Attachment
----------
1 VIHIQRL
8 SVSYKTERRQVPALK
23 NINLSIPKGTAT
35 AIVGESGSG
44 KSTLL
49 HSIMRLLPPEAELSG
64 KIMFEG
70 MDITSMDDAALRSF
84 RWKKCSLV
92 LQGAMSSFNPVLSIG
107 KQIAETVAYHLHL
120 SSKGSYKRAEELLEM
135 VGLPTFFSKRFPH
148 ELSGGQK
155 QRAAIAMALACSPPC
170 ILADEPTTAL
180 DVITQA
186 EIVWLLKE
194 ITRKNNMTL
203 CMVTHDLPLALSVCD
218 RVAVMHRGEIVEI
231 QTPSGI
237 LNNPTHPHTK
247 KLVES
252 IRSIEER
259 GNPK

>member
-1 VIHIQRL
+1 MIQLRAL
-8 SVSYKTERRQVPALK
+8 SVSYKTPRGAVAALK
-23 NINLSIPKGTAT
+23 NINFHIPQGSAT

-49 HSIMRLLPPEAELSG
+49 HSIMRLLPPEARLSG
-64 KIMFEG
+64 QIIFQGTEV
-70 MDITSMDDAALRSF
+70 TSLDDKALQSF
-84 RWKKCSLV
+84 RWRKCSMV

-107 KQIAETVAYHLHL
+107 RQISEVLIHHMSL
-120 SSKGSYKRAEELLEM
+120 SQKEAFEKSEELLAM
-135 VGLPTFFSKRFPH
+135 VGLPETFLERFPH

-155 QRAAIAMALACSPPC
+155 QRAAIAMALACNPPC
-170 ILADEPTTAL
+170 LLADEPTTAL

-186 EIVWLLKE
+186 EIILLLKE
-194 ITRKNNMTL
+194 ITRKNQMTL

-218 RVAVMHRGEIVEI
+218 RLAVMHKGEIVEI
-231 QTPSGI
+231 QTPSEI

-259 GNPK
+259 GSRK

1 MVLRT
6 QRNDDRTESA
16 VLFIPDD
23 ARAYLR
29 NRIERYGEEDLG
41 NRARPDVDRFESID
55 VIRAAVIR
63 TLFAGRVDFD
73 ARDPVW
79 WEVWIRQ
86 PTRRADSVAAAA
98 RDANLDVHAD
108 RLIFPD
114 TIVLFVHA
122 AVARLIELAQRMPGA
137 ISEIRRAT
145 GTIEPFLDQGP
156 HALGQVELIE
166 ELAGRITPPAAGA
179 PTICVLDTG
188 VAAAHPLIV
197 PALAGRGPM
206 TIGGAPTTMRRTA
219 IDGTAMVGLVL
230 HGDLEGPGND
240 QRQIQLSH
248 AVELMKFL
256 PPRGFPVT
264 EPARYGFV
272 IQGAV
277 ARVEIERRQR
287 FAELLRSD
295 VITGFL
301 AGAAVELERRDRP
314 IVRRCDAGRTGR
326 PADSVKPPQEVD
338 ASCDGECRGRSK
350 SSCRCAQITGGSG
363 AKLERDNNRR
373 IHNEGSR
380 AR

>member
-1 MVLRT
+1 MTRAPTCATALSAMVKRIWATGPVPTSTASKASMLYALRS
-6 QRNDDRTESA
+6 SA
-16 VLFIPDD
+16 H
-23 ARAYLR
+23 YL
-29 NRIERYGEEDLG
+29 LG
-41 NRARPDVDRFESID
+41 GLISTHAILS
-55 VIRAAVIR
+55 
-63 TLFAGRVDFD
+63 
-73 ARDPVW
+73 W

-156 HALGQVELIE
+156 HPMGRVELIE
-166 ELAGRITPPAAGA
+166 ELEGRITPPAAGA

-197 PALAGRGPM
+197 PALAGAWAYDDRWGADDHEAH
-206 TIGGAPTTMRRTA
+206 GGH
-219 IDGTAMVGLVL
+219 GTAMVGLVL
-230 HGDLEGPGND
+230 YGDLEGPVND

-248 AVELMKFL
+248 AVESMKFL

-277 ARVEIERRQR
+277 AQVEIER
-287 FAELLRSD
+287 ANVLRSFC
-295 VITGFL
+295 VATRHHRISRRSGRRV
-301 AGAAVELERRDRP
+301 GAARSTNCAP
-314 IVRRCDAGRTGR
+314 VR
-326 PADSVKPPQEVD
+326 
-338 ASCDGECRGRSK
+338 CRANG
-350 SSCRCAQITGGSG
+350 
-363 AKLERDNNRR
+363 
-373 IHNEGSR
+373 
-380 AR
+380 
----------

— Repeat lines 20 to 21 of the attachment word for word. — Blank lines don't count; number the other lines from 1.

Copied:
203 CMVTHDLPLALSVCD
218 RVAVMHRGEIVEI